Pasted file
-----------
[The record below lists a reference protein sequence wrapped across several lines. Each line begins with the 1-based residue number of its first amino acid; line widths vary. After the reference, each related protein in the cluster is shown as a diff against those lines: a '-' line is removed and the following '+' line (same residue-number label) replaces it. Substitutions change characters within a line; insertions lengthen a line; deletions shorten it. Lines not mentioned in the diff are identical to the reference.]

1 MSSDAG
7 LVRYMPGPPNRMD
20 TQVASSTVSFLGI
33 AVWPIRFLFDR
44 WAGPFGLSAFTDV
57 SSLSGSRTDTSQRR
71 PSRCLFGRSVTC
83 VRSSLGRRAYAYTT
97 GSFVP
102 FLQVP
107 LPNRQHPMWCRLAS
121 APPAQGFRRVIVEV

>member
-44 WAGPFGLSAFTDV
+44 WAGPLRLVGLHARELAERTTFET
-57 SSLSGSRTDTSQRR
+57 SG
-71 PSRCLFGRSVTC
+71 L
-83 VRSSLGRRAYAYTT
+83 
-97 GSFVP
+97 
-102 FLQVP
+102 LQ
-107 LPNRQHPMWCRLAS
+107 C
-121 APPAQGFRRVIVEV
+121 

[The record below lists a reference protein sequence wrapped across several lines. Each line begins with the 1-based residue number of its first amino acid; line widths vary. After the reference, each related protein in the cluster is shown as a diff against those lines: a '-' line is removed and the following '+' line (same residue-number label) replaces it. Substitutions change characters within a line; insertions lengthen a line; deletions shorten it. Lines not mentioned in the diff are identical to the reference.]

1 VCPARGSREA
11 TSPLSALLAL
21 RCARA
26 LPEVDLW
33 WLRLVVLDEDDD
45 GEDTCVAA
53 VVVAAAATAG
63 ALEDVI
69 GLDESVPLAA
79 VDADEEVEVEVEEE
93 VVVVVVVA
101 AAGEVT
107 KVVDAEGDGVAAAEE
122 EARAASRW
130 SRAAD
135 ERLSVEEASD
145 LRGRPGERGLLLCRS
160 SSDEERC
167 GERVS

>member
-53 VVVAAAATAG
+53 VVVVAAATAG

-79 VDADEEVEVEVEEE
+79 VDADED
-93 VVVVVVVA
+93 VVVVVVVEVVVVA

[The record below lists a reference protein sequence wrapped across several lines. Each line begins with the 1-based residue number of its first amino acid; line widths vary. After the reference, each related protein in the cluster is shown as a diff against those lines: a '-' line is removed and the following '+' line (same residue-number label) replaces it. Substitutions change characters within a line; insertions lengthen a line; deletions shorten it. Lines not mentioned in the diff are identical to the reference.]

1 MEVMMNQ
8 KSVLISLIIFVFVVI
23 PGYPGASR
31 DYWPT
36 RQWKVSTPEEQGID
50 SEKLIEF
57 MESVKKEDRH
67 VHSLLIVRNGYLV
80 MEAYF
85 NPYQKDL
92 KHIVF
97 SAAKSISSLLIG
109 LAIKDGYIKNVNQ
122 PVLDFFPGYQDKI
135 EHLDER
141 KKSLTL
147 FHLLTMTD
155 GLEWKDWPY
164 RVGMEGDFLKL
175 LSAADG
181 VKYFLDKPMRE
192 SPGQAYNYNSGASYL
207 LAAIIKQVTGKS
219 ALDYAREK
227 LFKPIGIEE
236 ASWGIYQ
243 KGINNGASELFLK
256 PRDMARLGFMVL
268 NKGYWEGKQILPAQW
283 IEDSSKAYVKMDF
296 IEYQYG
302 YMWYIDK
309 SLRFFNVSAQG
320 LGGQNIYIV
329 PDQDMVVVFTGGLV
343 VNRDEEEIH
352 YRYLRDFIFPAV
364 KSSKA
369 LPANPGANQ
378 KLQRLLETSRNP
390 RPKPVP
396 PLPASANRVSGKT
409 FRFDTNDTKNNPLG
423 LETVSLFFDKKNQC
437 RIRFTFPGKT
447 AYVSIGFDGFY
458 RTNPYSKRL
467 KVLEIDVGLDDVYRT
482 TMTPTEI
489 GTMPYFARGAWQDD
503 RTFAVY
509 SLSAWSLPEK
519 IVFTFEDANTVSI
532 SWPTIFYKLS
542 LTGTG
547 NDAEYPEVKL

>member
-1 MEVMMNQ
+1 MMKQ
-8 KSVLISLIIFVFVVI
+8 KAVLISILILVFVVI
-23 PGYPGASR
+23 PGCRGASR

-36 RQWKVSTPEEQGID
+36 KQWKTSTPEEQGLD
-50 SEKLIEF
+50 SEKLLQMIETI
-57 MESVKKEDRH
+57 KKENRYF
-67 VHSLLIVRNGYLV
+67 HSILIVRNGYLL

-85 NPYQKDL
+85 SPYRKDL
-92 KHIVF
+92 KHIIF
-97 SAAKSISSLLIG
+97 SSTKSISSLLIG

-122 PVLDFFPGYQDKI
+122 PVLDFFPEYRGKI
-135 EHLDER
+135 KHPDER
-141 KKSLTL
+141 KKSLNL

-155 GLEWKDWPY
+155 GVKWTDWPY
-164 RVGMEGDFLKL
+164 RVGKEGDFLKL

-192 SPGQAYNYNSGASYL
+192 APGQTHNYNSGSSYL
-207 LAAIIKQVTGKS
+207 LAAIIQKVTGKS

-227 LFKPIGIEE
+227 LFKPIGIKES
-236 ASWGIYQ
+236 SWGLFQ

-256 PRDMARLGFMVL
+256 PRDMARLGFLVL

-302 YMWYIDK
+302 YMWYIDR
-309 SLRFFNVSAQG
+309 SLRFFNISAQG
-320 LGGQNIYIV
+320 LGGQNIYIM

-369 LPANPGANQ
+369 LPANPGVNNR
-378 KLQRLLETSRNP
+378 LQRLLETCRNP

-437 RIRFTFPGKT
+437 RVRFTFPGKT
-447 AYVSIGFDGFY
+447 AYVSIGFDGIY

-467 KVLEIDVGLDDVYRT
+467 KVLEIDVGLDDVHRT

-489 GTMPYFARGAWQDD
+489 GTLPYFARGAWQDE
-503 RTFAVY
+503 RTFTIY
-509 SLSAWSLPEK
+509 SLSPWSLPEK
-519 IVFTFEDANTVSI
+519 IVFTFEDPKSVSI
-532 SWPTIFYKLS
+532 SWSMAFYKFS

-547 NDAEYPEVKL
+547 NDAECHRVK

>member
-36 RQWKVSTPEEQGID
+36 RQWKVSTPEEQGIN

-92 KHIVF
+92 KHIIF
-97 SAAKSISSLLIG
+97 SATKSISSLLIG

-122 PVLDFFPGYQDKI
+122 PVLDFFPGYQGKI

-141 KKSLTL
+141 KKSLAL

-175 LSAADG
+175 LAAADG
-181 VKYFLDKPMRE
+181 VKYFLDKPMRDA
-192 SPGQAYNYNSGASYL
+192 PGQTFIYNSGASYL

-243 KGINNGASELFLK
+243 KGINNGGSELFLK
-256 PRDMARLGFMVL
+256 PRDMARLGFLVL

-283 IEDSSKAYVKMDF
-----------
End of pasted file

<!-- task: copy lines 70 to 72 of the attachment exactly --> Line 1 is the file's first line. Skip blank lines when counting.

97 SAAKSISSLLIG
109 LAIKDGYIKNVNQ
122 PVLDFFPGYQDKI